Dear Ones: Find a quiet place. Get a cup of coffee and enjoy. Thank you Sherry for sharing. Click on the following link. Then the excerpt from Arthur Pink’s excellent commentary: Mark 9:24 “Lord, I do believe! Help my unbelief!” A father’s humble cry to Jesus to save his demon possessed son.
Click on l.ink below for HIS Beauty
The following is an Excerpt From Commentary:
gracegems.org Arthur Pink, 1937 The language might be a stretch, but it’s good to “reach”. . .
Unbelief remains in the hearts even of the regenerate. Though God imparts to them the gift of faith, he does not remove (in this life) the root of unbelief. The Heroes of Faith, whose portraits hang upon the walls of fame in Hebrews 11, experienced that solemn fact. Look at Abraham, the father of all those who believe—when famine arose in Canaan he went down to Egypt for support, and so afraid was he to trust his wife in the hands of God, he told a lie by saying she was his sister. Look at Moses; afraid to return to Egypt and confront Pharaoh after Jehovah had appeared to him at the burning bush and had promised the deliverance of His people (Exo. 3); and later, complaining to Him, because he had so evilly dealt with Israel (Exo. 5:22, 23). Look at David, the slayer of Goliath—yet saying in his heart “I shall now perish one day by the hand of Saul” (1 Sam. 27:1). Look at the once intrepid Elijah, fleeing in terror from Jezebel. Ah, my reader, the Holy Spirit has delineated the characters of the saints in the colors of truth and reality; not as they ought to have been—but as they actually were.
Unbelief is the great burden of the saint. It grieves his soul—the man in our text wept over it—do you? Gladly would the Christian be freed from this plague—but the Lord does not see fit to remove it in this life. Frequently it acts like a cloud that covers the sun, for there is nothing so effectual as unbelief in hiding from us the light of God’s countenance.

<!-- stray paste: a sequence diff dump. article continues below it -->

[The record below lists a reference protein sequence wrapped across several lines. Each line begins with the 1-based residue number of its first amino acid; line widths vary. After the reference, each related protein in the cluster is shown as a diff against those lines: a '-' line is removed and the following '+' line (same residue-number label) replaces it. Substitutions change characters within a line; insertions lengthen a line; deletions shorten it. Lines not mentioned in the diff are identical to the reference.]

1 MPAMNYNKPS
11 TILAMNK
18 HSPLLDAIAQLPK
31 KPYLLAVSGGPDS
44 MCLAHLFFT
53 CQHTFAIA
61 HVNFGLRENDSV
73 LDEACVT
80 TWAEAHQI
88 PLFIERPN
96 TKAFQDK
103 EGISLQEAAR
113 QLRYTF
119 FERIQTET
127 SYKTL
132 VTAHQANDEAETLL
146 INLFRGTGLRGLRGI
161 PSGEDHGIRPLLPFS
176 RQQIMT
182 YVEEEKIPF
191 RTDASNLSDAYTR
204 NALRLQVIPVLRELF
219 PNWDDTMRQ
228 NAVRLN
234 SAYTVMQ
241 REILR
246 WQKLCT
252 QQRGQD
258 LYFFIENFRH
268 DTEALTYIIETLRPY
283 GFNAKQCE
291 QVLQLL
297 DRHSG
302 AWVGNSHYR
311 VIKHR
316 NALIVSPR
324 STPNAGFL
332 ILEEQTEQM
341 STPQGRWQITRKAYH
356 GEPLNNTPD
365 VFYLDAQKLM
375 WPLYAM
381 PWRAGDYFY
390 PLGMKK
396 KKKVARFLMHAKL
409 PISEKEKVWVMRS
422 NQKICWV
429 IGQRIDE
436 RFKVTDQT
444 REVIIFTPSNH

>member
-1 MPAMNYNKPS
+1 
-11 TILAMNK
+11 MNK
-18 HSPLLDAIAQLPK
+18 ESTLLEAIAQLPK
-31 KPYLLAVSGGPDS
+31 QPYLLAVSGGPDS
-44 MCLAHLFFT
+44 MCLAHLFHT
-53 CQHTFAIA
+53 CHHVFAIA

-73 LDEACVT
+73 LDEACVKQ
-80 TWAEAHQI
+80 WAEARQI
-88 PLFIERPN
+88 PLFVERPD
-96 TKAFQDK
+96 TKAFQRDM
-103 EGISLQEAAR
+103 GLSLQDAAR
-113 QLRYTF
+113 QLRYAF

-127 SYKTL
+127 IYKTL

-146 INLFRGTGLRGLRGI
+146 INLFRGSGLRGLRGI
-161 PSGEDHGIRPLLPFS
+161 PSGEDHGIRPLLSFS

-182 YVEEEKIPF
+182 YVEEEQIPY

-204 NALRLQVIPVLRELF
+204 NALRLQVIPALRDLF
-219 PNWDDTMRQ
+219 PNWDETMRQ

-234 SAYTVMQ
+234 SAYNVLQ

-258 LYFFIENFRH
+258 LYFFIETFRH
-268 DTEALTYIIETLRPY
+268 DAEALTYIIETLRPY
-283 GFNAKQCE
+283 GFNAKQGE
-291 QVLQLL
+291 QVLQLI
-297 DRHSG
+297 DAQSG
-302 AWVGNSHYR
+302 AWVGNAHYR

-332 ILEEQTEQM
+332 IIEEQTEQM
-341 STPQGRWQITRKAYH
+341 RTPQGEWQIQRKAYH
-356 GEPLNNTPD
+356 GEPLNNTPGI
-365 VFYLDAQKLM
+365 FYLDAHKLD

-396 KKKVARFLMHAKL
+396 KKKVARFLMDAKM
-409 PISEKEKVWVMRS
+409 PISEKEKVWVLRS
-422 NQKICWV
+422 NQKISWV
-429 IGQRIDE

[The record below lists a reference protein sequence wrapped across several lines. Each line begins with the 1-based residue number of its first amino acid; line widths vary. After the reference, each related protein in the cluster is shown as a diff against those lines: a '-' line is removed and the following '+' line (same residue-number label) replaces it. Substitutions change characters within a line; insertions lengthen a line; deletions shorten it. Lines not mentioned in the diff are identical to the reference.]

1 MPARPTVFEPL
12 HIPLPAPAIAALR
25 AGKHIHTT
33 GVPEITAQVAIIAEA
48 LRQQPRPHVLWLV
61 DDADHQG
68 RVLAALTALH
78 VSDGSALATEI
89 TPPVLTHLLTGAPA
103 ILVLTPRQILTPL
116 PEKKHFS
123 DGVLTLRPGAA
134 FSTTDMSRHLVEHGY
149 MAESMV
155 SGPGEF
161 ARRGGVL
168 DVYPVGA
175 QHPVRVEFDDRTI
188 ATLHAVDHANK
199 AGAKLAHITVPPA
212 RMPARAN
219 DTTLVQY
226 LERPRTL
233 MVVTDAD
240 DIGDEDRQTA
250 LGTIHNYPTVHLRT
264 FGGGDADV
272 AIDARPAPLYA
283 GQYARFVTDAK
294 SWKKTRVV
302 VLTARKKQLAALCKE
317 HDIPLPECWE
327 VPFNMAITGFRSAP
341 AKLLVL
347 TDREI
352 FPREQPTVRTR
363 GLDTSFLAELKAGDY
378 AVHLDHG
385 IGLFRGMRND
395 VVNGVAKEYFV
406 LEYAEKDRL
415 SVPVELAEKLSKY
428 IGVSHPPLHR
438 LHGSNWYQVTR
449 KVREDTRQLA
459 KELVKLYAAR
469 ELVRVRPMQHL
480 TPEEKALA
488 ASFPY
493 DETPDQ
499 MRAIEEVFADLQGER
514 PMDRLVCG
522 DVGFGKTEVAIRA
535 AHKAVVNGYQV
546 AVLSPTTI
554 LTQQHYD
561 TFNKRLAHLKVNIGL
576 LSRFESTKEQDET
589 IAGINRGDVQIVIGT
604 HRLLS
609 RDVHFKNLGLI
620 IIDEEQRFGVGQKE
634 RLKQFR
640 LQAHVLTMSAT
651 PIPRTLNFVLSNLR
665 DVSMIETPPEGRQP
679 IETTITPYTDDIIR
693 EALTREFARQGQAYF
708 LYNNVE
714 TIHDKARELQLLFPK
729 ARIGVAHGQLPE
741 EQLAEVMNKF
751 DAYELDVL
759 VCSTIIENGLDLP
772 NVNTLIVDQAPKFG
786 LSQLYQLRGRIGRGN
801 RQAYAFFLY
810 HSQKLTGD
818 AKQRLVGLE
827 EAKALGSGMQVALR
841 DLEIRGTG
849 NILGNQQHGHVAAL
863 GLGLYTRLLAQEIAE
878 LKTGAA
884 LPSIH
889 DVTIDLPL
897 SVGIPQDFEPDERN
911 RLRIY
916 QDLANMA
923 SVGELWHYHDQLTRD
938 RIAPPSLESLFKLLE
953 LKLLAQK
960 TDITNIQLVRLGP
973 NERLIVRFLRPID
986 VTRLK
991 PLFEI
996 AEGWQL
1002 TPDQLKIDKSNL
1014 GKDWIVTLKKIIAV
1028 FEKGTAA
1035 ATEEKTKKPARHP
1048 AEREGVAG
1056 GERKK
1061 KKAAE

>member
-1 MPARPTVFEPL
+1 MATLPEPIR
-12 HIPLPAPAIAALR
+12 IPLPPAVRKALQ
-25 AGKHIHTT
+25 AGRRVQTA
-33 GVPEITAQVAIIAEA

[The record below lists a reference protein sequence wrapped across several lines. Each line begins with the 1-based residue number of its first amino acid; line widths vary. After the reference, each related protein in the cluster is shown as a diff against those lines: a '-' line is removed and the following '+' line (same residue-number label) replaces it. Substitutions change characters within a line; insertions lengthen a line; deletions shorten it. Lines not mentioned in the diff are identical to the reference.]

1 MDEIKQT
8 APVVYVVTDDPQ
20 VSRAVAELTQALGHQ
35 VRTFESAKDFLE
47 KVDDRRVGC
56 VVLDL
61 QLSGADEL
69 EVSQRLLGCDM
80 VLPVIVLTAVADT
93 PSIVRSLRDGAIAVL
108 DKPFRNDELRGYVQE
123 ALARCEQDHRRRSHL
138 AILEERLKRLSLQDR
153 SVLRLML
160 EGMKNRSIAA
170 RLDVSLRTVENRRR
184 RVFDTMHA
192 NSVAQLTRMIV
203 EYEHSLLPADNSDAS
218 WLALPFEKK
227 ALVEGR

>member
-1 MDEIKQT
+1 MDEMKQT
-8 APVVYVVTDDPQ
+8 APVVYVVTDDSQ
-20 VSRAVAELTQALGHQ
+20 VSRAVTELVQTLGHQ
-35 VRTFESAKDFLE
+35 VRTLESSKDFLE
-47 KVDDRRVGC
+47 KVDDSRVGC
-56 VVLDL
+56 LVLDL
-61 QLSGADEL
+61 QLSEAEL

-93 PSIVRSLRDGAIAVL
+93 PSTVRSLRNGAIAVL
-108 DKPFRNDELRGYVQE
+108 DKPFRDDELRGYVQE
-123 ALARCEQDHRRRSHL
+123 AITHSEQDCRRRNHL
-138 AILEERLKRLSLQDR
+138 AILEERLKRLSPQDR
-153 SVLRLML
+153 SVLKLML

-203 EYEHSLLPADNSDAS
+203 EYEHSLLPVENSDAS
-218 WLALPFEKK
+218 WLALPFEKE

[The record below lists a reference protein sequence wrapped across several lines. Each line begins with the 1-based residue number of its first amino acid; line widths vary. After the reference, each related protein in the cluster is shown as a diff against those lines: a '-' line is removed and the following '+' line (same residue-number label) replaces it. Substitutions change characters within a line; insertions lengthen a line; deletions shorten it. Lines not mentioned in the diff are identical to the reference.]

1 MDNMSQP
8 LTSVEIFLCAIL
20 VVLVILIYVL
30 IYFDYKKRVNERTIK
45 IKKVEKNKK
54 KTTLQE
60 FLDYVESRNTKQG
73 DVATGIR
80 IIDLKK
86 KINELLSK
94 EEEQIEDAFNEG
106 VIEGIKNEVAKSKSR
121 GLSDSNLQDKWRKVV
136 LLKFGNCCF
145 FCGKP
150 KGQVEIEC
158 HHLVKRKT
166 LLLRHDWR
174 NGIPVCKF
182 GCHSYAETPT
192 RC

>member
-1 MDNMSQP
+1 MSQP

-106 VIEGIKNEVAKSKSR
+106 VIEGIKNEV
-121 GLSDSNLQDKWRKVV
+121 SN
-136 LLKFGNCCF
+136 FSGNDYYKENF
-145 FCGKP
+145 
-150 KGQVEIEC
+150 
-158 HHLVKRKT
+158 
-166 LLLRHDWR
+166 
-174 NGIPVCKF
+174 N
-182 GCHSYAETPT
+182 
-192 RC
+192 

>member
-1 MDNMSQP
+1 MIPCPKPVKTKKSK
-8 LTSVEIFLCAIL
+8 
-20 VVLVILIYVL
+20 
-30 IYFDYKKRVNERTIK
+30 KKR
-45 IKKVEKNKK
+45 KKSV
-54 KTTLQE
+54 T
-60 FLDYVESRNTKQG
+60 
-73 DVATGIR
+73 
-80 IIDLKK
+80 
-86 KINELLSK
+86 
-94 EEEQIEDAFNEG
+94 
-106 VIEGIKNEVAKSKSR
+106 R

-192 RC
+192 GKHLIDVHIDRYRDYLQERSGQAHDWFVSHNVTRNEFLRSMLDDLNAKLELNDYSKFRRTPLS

Unbelief fetters our spiritual movements and impedes our progress. There are times when the believer fears that his unbelief will utterly sink him. Yet painful though this experience be, it is nevertheless a most hopeful and encouraging sign. It is not until God has communicated faith—that any soul is conscious of its unbelief! A living faith is necessary in order to recognize our dead unbelief! There must be Divine light to see its existence, and Divine light to feel its power. Here, then, is solid comfort for those who are groaning over this burden—in your unregenerate days you were never exercised over your unbelief! To genuinely mourn for our wicked unbelief is a sure evidence that Divine life is present in the soul. Those who are strangers to God, certainly do not make conscience of such matters; how can they—when they are quite unconscious of the plague of their hearts! But the Christian is not only conscious of unbelief, he goes to God and makes humble and contrite confession of the same. Yes, it is a sense of this grievous burden which drives him to the great Physician, crying, “Lord, I do believe! Help my unbelief!” A true Christian does not cloak or excuse his unbelief—but honestly acknowledges it before God. Nor does he sit still and pity himself as one who is totally impotent and without any responsibility in the matter. No, he genuinely seeks “help,” which clearly denotes he is resisting this enemy—but needs Divine assistance. True, without Christ he can do nothing (John 15:5)—but he can do all things by Christ strengthening him (Phil. 4:13).
“Lord, Tracey does believe! Help her unbelief!”
(There are distortions in her thought life that could use serious a “Come to Jesus meeting!”)